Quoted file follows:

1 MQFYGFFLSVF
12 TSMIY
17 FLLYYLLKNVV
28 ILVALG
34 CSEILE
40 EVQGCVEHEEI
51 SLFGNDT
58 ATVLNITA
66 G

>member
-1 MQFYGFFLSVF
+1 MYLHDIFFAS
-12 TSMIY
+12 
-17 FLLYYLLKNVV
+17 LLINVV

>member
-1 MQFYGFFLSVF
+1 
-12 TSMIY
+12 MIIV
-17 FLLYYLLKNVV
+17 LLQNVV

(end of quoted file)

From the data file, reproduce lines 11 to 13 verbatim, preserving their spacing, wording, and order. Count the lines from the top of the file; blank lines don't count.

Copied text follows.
-1 MQFYGFFLSVF
+1 MYLHDIFFAS
-12 TSMIY